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Dengue Information

(information from the American Embassy School communication to parents fall 2012)

Dengue fever is a viral infection transmitted by mosquito bites.  The mosquitoes which carry dengue are most active during the day, especially around dawn and dusk, and are usually found in or around human habitations in urban areas.   The illness is less often found in rural areas and rarely above 4000 feet elevation.  In New Delhi the greatest risk for Dengue follows the monsoon, September through November.

Symptoms:  Dengue fever, also known as “break-bone fever”, should be suspected when a sudden onset of high fever (40°C/ 104°F) is accompanied by two of the following symptoms: severe headache, pain behind the eyes, muscle and joint pains, nausea, vomiting, swollen glands or rash. The rash generally appears 3-5 days after the onset of the fever.  Symptoms usually last for 2-7 days, after an incubation of 4-10 days after the bite form an infected mosquito.  Convalescence may be prolonged if symptoms were severe.  Patients should be seen by a doctor soon after developing symptoms, to ensure they do not develop Hemorrhagic Fever (a rare but serious complication), or other disease with similar symptoms.   Dengue is commonly confused with flu, malaria, typhoid, and scarlet fever.

Treatment:  Treatment is symptomatic only, with rest, hydration, and Acetaminophen (Tylenol or Paracetamol) to reduce fever and discomfort.  Avoid Aspirin or Ibuprofen products (Motrin, Advil), which may increase the risk of bleeding and worsen the course of the disease.  Blood work is often required to monitor platelet levels. Recommended fluids are ORS (oral rehydration solution), Gatorade, water, and clear fruit juices. 

Prevention is key:  As there is no vaccine to prevent dengue fever, those who live or travel in susceptible areas should avoid mosquito bites by remaining in well-screened areas, using mosquito nets, plug-ins or coils where mosquitoes are present in sleeping and living areas, wearing clothes that cover most of the body, and using insect repellent on any exposed areas of the skin.  Repellent can also be used on clothing.  The most effective repellent is DEET, an ingredient found in most insect repellents.  These repellents should always be used according to the label and should contain no more than 35% DEET.  Repellants containing DEET in concentrations between 15%-30% are approved by American Academy of Pediatrics for use in children older than 2 months of age.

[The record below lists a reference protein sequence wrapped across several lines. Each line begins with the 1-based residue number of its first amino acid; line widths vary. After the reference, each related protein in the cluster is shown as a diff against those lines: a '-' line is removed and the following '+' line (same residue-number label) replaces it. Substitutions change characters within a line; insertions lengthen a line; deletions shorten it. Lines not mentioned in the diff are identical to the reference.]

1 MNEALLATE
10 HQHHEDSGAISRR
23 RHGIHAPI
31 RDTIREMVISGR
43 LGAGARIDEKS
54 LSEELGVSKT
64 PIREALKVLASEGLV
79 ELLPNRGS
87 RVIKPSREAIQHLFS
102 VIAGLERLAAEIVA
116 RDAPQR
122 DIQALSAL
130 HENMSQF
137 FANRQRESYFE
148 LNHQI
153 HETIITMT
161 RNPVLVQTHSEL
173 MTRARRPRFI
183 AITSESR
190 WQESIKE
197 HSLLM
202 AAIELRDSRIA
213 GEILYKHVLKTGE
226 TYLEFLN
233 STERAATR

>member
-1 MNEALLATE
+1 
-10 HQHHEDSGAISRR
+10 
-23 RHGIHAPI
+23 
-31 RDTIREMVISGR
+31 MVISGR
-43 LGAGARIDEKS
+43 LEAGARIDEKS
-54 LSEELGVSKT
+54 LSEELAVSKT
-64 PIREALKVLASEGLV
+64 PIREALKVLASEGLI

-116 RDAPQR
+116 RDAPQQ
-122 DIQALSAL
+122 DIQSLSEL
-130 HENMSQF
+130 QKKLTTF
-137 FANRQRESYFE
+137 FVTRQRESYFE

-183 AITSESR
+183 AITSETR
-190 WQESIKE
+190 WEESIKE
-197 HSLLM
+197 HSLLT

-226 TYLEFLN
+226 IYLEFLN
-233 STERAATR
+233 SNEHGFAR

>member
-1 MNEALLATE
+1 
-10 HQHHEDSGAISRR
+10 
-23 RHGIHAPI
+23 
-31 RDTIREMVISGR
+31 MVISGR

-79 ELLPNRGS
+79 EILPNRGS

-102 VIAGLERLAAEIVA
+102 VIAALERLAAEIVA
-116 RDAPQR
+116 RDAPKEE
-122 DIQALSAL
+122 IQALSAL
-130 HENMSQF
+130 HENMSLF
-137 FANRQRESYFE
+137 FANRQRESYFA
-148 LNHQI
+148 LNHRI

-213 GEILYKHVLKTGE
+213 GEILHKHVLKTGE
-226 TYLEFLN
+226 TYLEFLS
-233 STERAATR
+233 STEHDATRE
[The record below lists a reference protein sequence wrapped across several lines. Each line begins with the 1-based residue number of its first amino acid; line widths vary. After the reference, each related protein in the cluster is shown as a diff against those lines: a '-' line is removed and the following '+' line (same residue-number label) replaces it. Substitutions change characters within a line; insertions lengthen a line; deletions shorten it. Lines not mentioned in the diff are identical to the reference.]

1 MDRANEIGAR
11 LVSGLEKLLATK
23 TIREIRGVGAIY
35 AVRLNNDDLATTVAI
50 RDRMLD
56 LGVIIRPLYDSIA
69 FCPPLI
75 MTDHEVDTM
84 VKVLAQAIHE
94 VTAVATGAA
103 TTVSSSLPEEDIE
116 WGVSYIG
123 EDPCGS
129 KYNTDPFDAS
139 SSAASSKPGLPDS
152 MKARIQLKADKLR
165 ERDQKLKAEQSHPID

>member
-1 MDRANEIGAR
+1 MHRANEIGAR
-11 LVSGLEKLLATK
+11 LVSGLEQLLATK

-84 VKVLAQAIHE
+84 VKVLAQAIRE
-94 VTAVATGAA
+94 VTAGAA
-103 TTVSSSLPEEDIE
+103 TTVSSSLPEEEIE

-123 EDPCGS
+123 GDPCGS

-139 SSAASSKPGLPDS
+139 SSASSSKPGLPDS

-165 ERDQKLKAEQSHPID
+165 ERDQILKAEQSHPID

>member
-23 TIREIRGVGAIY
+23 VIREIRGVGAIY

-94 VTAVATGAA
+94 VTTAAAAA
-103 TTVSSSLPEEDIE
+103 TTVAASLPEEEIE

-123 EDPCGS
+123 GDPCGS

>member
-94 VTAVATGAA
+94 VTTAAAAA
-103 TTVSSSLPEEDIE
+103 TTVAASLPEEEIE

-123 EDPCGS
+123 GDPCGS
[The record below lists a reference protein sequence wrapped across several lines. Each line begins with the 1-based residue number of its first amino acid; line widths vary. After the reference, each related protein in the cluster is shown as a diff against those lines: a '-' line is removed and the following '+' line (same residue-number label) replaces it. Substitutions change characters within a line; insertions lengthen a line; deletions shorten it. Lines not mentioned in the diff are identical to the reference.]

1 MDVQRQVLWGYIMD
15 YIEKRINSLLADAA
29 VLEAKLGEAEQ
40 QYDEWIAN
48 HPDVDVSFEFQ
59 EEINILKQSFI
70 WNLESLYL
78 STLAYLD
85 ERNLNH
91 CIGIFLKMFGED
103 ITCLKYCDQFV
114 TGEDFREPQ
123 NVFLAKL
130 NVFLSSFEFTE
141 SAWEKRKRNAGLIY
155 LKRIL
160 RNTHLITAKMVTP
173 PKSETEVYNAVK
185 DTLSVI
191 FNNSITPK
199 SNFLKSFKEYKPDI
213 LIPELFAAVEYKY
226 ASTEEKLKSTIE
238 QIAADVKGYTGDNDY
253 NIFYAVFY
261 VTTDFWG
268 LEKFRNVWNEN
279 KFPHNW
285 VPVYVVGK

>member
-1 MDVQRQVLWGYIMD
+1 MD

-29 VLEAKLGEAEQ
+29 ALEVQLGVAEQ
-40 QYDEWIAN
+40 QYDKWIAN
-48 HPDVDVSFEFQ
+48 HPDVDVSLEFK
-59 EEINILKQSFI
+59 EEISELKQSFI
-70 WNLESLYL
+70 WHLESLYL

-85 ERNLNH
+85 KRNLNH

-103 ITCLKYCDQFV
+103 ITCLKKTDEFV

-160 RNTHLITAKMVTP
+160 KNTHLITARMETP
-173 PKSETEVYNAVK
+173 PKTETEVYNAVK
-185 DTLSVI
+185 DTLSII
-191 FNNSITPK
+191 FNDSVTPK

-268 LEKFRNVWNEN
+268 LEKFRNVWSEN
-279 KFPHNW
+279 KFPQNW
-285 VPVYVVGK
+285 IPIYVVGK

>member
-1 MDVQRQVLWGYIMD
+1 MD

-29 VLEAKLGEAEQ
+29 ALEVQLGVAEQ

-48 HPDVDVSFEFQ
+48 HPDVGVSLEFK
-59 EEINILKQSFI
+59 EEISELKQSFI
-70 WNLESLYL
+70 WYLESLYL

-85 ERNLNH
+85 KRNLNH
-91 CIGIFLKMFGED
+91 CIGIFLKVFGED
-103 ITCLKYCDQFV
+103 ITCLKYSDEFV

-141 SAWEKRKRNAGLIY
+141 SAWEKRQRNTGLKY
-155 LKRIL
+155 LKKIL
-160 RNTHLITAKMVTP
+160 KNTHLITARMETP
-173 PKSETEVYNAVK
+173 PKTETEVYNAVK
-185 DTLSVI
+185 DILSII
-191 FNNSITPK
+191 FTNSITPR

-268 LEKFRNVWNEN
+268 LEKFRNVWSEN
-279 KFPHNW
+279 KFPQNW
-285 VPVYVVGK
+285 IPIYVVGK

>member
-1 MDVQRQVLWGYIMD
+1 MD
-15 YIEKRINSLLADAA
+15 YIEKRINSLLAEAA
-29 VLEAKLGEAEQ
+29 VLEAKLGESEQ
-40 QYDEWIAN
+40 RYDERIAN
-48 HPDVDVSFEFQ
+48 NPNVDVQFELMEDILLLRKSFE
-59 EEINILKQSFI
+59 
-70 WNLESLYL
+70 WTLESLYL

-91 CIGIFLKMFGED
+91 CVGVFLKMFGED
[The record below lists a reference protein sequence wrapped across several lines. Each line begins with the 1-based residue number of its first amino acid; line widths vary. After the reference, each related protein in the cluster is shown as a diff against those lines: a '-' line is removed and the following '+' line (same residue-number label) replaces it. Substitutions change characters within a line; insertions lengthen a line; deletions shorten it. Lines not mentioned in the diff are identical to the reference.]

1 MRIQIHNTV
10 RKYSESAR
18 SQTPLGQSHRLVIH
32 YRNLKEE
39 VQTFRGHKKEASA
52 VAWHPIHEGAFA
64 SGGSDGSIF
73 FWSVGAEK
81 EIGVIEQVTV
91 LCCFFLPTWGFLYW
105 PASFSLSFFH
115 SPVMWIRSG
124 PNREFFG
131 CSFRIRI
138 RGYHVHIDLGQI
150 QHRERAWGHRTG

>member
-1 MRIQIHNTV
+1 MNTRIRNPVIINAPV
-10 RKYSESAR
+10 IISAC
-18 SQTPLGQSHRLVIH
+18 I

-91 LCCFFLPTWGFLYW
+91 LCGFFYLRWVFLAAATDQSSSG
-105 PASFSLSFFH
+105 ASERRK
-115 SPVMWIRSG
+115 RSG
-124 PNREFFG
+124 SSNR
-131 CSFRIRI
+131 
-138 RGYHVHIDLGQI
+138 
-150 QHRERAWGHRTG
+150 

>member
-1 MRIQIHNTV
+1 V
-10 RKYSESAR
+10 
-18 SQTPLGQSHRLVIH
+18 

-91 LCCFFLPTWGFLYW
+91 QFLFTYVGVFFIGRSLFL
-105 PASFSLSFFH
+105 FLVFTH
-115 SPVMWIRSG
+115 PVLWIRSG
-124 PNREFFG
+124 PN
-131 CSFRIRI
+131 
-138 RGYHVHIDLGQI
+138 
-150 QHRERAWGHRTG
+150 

To further prevent transmission of dengue fever, it is necessary to remove standing water in plant containers, evaporative coolers, low areas in yards, etc.  There are several WHO-approved chemicals available that can be applied to areas of pooling water such as plant containers to reduce mosquito breeding.  Remove trash or containers where water could pool.

Special warning:  Dengue Hemorrhagic fever is highest in individuals who were previously infected with dengue.

What YOU can do to prevent Dengue: 

  • Prevent mosquito breeding in the home by ridding the home of ponded or stagnant water. 
  • Wear long sleeves and pants as often as possible, especially during sports and outdoor activities or activities around dawn or dusk.
  • Apply mosquito repellent before leaving the home.
  • Install plug-ins or coils in the home.
  • Use mosquito netting in the home as required.
  • Alternative options include ingestion of Garlic or Vitamin B1
  • Alternative options include applying oils of citronella, lavender, geranium, lemongrass, mint, rosemary and thyme to skin.
Products available in the markets:
  • Odomos creams and sprays (contain DEET)
  • Good Knight (contains natural ingredients such as Lavender oil and DEBA, which is a chemical with a similar molecular structure to DEET.  I have not been able to find substantial research to support safety in children).
  • Good Knight and All-Out plug-ins.
  • Mortein products (variety of products ranging from natural to chemical)
  • Patches to be worn on clothing (usually containing natural products). 
Additional information regarding insect repellents:

http://epi.publichealth.nc.gov/cd/diseases/deet.html
http://www.healthychildren.org/english/safety-prevention/at-play/pages/Insect-Repellents.aspx

Additional information regarding Dengue:

http://www.cdc.gov/dengue/ 
http://www.who.int/topics/dengue/en/